Aligning our ecosystem toward an ecology of one, honoring the land in a regenerative way, from hand and human power.
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Today's human-built ecology is so far separated from the earth’s ecology that it is impossible for sustainability—let alone environmental and social well-being—to be achieved within it.
In stark contrast to this human-built “ecology of separation,” the wider natural world operates in what might be called an “Ecology of One,” an ecology with parts so closely intertwined and interdependent that sustainability and environmental well-being are integral to its functioning.
it is good to know that science and religion have such wisdom in their view.
Even so, an Ecology of One is not about science or religion any more than it’s about politics or economics; it is about knowing the connections between ourselves and nature by cultivating deeper, more empathic relationships in every corner of our lives and in every interaction—from the way we buy food to the way we operate our businesses—and allowing these relationships to inform how we go about living our lives.
An Ecology of One is based on relationships. From farmers to urban designers to politicians, the individuals who work with an Ecology of One mindset work to cultivate personal, empathic relationships with the environment and the people in their profession and life.
The case of Natural Farming gives perhaps one of the best examples of this mindset in practice. Originating in Japan in the early 1950s with plant biologist Masanobu Fukuoka, and spreading worldwide after the publication of his seminal book “One Straw Revolution” in English, this way of growing food is not about method, but about a way of thinking of ourselves and our relationship to nature. Natural Farming is based largely on a farmer’s personal knowledge of and relationship with the land, allowing most any given ecosystem to thrive on its own without the need for external inputs like fertilizers and pesticides. Today, a new generation of Natural Farmers in Japan and elsewhere not only understand that they live and grow food and sell food within a web of relationships, but also makes explicit efforts to bring empathy to each of these relationships—with the soil, the food, the weeds, and even with the bugs that we often call “pests”.
An Ecology of One mindset has guided many of these real world farmers to move everything to hand-and-human power, no oil power, no chemicals of any kind, no fertilizers, no tilling of the soil, and most strikingly, an embracing of weeds and bugs with empathy instead of as enemies.
As you can imagine, for such a mindset to work, both the farmers and their customers need to be flexible enough to restructure the systems within which they produce, sell, and consume. Yet once they have done so, the results are nothing short of astounding: beautiful fields thriving with life, enriched ecosystems, sustainable local economies, and surprisingly bountiful harvests.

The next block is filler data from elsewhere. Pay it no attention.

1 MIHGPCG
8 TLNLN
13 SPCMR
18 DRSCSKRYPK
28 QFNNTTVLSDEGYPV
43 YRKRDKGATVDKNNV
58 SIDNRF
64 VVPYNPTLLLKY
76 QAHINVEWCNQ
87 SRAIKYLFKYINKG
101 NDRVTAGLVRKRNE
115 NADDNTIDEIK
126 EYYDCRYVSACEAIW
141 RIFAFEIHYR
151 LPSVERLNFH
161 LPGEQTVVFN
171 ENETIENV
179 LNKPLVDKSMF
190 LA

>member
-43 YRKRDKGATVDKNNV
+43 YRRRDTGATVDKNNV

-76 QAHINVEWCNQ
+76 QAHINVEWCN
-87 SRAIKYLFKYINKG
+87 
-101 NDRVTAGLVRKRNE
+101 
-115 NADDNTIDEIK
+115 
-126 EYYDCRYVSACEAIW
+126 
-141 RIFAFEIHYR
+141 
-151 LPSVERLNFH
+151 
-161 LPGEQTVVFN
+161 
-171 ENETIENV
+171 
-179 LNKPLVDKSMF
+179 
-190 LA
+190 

Is that harvest bountiful enough to feed a future population of 10-11 billion people?
Not only are small-scale, biodiverse farming methods enough to feed our expected peak population, but leading sustainability research and practice conducted over the past three-plus decades indicates that it is likely the only way to feed the world while maintaining a sustainable environmental balance.
In painting a picture of the current industrial system, the UN Food and Agriculture Organization gives us 60 years before industrial farming renders most land un-farmable, and The United Nations agrees with the small-scale, biodiverse, non-chemical model as a way to remedy this. In America, decades of research by the Rodale Institute argues for small-scale, “regenerative,” organic methods as the a way to feed the world and cut our CO<sup style="box-sizing: border-box; font-size: 75%; line-height: 0; position: relative; top: -0.5em; vertical-align: baseline;">2</sup> emissions to within recommended levels; and again, out in the field, millions of Regenerative Farmers, Natural Farmers, and Permaculturists are putting an Ecology of One mindset into real world practice, working today to feed much of the world in this way.
As Charles Eisenstein writes, the myth that we need industrial agriculture has been debunked, and the only ones who are holding firmly onto this myth are the industry giants who helped create it.
From this, we can take away a fact that seems astounding, but that is actually a simple ecological reality: we have the ability to grow food and feed the earth’s peak population with non-chemical, non-industrial, small-scale, regenerative methods of farming while also enriching the land and people around us.
We also have the ability to bring this mindset to other industries.
In a sense, the producers who work within an Ecology of One are able to do what so many prominent academics and economists and social theorists have so far been incapable of doing. These people are building new vehicles for commerce, new vehicles for economics, for social actions and interactions, and, of course, a new way of working all of these into a connected ecology of well-being for people and the environment.
We can make that choice today. We can accept and continue a life within an ecology of separation, or we can move, with each action we take, towards life in an Ecology of One.
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